There was a time when Birgit Prinz was the undisputed superstar of the German women’s national team. These days, the 41-year-old prefers to work in the shadows.
Prinz was both captain and star striker when Germany won back-to-back World Cups in 2003 and 2007, but now she is taking a backroom role as team psychologist.
The one-time superstar has steered clear of media attention as Germany have reached the knockout stages with 1-0 wins over China and Spain in the opening week of the World Cup.
Where once she led the line for her country, she is now tasked with ensuring that Germany’s young side are mentally prepared to challenge for their first World Cup title since Prinz’s second triumph in 2007.
“We have a team who don’t have a lot of caps and 15 of our players are playing at their first World Cup, so there is enormous added value in having someone like Birgit Prinz around,” said Germany coach Martina Voss-Tecklenburg.
“As well as her specialist knowledge [as a psychologist], she also brings a lot of experience,” said Voss-Tecklenburg, 51, who won the European Championship alongside Prinz as a player in 1995 and 1997.
On Tuesday, Voss-Tecklenburg said that players were able to have one-on-one conversations with Prinz at any time, and that the former striker had also helped with some specific problems.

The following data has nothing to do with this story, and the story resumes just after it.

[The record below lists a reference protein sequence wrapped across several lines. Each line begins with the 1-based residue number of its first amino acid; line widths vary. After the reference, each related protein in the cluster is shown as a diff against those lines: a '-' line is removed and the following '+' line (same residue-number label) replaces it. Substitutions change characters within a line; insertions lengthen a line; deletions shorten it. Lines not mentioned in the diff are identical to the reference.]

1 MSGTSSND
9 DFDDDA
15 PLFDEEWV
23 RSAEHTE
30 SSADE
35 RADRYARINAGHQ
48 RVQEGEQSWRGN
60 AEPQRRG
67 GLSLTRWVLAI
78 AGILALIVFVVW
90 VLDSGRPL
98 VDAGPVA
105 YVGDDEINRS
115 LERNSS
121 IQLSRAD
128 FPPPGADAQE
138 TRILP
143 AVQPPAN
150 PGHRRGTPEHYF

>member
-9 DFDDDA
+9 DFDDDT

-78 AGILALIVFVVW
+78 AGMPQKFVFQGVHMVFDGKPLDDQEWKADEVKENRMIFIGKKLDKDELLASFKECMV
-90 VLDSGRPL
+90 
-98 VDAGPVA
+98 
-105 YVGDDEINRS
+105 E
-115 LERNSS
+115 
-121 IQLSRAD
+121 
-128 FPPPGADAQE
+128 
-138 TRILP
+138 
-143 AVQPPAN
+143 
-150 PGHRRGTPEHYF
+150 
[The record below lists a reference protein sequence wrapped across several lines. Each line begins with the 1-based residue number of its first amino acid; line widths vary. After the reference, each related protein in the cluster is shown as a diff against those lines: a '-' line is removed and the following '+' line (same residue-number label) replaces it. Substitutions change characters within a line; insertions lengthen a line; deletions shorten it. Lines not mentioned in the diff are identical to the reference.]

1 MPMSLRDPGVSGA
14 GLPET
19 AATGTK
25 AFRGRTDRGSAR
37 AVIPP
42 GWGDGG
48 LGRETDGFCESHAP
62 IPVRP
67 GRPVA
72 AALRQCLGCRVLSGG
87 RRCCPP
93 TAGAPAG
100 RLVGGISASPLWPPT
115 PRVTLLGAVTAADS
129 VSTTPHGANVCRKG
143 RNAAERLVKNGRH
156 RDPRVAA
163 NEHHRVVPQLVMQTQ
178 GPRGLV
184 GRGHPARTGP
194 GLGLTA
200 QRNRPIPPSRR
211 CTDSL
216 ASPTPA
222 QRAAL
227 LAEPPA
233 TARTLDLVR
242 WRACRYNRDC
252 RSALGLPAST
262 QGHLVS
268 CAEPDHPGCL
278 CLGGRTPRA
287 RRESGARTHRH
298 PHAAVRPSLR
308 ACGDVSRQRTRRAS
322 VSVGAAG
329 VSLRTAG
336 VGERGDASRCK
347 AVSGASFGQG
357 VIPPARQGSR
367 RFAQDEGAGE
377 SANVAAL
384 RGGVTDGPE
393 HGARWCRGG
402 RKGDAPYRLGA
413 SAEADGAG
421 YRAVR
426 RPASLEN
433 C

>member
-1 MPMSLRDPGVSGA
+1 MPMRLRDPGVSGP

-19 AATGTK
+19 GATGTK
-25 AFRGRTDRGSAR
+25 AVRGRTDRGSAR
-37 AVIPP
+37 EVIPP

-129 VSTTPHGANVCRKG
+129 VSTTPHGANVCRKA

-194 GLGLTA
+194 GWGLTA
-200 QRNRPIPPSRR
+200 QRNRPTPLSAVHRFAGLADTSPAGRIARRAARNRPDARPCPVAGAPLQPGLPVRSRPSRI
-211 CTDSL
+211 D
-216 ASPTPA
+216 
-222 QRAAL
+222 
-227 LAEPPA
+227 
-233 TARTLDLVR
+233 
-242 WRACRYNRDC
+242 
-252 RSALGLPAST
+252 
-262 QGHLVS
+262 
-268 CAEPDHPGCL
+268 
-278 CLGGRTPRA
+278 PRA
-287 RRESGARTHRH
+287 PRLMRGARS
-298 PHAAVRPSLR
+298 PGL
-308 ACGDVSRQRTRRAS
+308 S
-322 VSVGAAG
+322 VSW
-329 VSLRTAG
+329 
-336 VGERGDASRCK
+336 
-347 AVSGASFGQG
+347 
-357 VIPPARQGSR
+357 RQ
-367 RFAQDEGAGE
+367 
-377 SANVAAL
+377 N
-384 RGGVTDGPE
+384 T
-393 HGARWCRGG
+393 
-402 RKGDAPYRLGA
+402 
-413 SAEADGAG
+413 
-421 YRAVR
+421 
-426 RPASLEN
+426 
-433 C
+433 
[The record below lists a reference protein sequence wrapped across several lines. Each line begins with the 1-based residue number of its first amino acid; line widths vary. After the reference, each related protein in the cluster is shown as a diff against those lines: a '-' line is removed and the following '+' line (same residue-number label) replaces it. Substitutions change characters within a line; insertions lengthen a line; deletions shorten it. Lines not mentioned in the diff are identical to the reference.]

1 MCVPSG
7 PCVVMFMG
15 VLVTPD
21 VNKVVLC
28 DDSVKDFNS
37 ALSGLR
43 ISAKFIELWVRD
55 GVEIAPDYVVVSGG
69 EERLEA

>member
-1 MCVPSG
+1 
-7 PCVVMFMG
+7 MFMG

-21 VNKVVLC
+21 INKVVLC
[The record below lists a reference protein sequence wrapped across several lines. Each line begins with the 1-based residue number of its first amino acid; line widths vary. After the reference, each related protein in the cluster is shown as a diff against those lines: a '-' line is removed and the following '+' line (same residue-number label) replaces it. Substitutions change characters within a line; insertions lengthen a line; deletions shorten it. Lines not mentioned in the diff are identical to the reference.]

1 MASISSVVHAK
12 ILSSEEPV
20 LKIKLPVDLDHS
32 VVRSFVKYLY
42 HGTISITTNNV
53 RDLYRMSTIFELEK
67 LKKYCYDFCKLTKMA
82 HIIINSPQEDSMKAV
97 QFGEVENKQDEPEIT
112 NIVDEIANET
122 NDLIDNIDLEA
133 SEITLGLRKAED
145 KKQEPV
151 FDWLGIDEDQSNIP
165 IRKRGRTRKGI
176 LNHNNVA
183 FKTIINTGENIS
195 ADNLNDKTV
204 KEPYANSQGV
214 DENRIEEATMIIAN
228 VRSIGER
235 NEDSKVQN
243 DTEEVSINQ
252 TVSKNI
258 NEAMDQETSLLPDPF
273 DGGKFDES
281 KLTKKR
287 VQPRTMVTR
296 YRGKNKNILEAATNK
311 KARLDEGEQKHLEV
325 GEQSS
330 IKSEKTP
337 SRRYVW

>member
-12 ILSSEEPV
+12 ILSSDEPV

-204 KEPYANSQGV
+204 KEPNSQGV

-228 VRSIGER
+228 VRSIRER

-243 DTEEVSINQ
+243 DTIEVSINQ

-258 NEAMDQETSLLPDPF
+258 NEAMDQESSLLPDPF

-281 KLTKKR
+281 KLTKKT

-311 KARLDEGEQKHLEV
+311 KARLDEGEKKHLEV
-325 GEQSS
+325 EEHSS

“When you have a player like [17-year-old] Lena Oberdorf, who is taking four weeks out of school, then are specific stress factors to look at,” she said.
“It’s good to have someone who can look in from the outside.”
Prinz had already completed her training as a psychologist when she ended her glistening football career in 2012 with 214 caps and 128 international goals to her name.
She then garnered several years experience at Bundesliga club TSG Hoffenheim before first taking a role with the national team in February this year.
In an interview with AFP subsidiary SID last month, Voss-Tecklenburg admitted that she had organised a “speed-dating” event to introduce Prinz to the team.
“The players didn’t even realise that it was for Birgit’s benefit, but it broke the ice immediately,” she said.
Since then, the squad has seemed more than happy to call upon Prinz’s expertise.
“I had a conversation with her at our pre-tournament training camp. It is good for us to have a personality like her around,” said defender Leonie Maier on Tuesday.
“I know her from my time playing alongside her,” said vice-captain Svenja Huth, who was part of the same FFC Frankfurt team which Prinz led to victory in the Uefa Women’s Cup in 2008.
That was Prinz’s third triumph in that tournament, and just one of an astonishing array of career titles.
Alongside her two World Cups and five European Championship triumphs, Prinz also won nine women’s Bundesliga titles and lifted the women’s German Cup on no less than 10 occasions.
“She is able to pass on a lot of experience from her own time as a player, and give us tips when we have problems,” said Huth.
In an interview with AFP last month, Huth said that she had grown up idolising Prinz, who defined women’s football for a generation in Germany.
Now, she and her teammates are hoping that Prinz’s sage advice, psychological expertise and champion calibre can help them emulate her greatest successes of all.